The Log Book
Tales of an Artist Afloat
Being an artist feels like a constant learning experience. Every time I chat to another artist, I pick up a tip or idea. Then there are the discoveries I make myself as I play with my materials and become more mindful of why some things work whilst others don’t.⠀
My biggest lessons learned tend to be the mental ones though. Art can require quite a bit of resilience- outer and inner critics can be vocal and sometimes I feel like I’m being a fraud- who gave me permission to be an artist anyway? It feels odd that something I love so much can leave me feeling drained and sad sometimes. The biggest thing I’ve learned to help combat art-induced negativity is to remember why I paint in the first place. To hold on to the moments when I’m in the zone, hypnotized by the way the paint flows across the paper, the gorgeous granulation of jadeite and the magical colours I can mix from phthalo blue and green. I need to remember the feeling of joy as a school of fish emerge from my blues or when I add the shadows that will make a tree pop.⠀
The more process-focused I become, the less it matters if a piece went wrong- it becomes a learning experience to help me with my next painting. If I enjoyed creating a piece of work, it doesn’t matter so much if someone else doesn’t like it- and I can concentrate on the fact that something that brings me joy can make other people happy too. I don’t think I’ve silenced my inner critic forever, but making the most of the process rather than obsessing about the product is helping to take away part of her power and makes it easier to figure out when she’s right- and when she isn’t. ⠀
I’d love to hear what your biggest creative lesson learned is, whether it’s for your head or for your medium!⠀
We had fluctuating winds from Mimiwhangata to Cape Brett. When we approached the cape, and the famous 'hole in the rock', I handed the helm to Jimmie and grabbed my sketchbook. The real name of the hole in the rock is ' Piercy's Rock'- a pun by Captain Cook. Looking at my notes on the sketch reminds me that I was going to look up the Admiral's first name (it's possibly George). The Maori name for it is Motukokako. Motu means island, and a kokako is a beautiful grey bird with purple wattles. Nomenclature aside, it's a pretty spot popular with tourists and fishermen, with the scenic rock on one side and the dramatic cliffs of Cape Brett on the other. It's also notorious for head winds, which get funnelled around the Cape, and make forward progress very difficult in a sailboat.. Guess what we got.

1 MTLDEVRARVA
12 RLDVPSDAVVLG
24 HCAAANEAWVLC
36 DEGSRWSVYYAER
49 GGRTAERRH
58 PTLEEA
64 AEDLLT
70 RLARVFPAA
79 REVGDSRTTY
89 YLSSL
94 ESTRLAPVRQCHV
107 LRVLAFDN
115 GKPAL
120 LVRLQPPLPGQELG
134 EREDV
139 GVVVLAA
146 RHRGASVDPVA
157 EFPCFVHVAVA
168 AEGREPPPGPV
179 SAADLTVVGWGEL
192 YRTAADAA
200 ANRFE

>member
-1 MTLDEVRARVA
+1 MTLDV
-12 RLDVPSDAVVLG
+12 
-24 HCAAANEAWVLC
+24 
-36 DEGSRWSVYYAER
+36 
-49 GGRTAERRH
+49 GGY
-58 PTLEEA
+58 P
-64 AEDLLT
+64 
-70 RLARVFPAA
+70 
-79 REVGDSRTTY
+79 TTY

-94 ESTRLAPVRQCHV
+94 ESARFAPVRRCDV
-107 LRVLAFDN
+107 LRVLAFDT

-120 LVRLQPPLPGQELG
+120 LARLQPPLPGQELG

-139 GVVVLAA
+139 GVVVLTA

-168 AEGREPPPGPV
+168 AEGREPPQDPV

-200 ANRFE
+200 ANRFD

My attempt to fill a second page in my sketchbook was abandoned as we began a series of short tacks in confined waters, the wind decided to pipe up, the boat heeled over and pretty much everything in the kitchen decided to throw itself on the floor. Trying to guess which object was making which clunking sound kept us entertained as we zig zagged round rocks and between other sailboats. As we rounded Cape Brett, we found that the wind was still on the nose, we hadn't caught any fish (despite the water apparently frothing with the things) and one of the blocks on the traveller which helps the mainsail to move from side to side had exploded in a fountain of tiny ball bearings. We continued our zig-zagging path- the track on our GPS looks like we'd been at the rum.
After a very long afternoon, we we pleased to veer into the pretty harbour of Russell, pirate a mooring buoy and tuck in to a big plate of spaghetti. I then attacked my poor neglected journal page with Posca paint marker, brush pen and biro. It may not be pretty, but it's a fairly accurate record of a frustrating afternoon's sailing!
(No kitchen objects were permenantly damaged in the execution of this tacking war, though the saucepan lid somehow made it to the bow).
An Artist Afloat- Painting the world one anchorage at a time.